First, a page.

If, indeed, I could explain the day itself, nestling as it seemed between Monday and Tuesday, I'd be a normal man - or a more normal man, able to return, in his smart suit, to his 9 to 5 office job. I was due in North London for a business meeting, one of the few that I'm now asked to attend - in contrast to a few years ago when there were many more, all over England ... but for some reason, there's not so much call these days for me to make visits outside the office. Being early (as was my wont) and not knowing the area at all well, I decided to rest my weary bones in Highgate Wood quite close to the venue of the meeting.
This wood turned out to be a delightful green oasis of towering trees and twittering birds in the midst of relentless roads and gaping undergrounds - and as I settled down upon a bench, I could still hear the traffic on Muswell Hill Road ... a noise like some outraged (or outrageous) God muttering at my escape from his jurisdiction.
The day was Monday. I'm certain the day was Monday ... except. an hour later, after I emerged from the secret garden (for that was how my mind had idealised this retreat) and following my typically apposite arrival for the meeting, I was informed by an officious receptionist that I had missed the meeting by one whole day. Indeed, once upon a time, there was a wood in the middle of a city which, for a specific day each year, had a sabbatical from time. It was forced to have this Awayday, since life in the city was otherwise unbearable. Thus, God allowed the wood's spirit-of-place to become an annual oasis of non-existence, where not even trees nor birds could disturb the peace let alone His own self-confessed grumbling attentions to its natural processes.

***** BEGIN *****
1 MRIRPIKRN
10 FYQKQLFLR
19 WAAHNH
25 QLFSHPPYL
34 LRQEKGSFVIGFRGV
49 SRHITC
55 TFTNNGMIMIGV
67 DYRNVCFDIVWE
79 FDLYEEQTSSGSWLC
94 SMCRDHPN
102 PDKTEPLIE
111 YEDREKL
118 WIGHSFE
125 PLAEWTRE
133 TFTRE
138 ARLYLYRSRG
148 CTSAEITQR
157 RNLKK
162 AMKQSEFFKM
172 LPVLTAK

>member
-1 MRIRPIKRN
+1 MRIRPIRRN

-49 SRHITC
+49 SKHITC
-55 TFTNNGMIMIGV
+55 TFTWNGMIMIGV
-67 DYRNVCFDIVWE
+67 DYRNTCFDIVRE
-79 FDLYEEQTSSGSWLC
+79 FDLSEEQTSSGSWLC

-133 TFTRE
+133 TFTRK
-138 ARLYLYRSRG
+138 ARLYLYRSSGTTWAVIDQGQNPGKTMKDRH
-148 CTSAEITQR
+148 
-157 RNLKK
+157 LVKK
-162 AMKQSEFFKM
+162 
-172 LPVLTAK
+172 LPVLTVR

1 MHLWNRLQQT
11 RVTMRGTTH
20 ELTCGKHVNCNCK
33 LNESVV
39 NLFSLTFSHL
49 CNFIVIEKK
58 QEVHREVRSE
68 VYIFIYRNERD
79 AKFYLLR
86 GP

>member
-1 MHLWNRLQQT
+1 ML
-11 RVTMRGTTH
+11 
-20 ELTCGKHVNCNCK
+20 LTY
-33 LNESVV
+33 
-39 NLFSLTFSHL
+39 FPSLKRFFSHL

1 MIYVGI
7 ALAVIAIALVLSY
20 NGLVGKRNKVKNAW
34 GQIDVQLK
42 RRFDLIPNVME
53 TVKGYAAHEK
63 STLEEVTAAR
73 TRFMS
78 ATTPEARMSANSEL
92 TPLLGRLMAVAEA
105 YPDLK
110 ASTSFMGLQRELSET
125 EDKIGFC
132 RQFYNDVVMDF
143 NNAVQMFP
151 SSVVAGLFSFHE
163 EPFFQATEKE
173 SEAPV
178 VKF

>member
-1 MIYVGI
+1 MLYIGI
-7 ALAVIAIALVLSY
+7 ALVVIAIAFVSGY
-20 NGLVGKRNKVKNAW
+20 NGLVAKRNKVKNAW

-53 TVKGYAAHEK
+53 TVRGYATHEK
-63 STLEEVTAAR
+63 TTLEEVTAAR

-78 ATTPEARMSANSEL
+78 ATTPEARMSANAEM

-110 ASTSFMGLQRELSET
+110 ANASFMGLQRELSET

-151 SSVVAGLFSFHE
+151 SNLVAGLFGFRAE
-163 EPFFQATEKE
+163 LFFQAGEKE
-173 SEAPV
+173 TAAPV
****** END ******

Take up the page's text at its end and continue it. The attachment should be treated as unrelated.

Unlike death, which is probably the longest holiday of all, this day-break into nothingness could spruce up the trees and woodland paths, harmonise the birdsong and remove the litter which the local council had missed. Death, on the other hand, being the mother and father of a day-off, served very little purpose in itself, only encouraging those who believed in reincarnation to come out of the woodshed and prance about in smart birthday suits. Which is why, I suppose, they put me away. It wasn't because I was 24 hours late for the meeting, nor even for my strident shouts of "Blessed Be The Traffic And Its Wardens" - but the fact that I didn't have a stitch on (or in) ... even my wristwatch having disappeared (and my fingernails). All I can do is look forward to a sabbatical from madness, I suppose.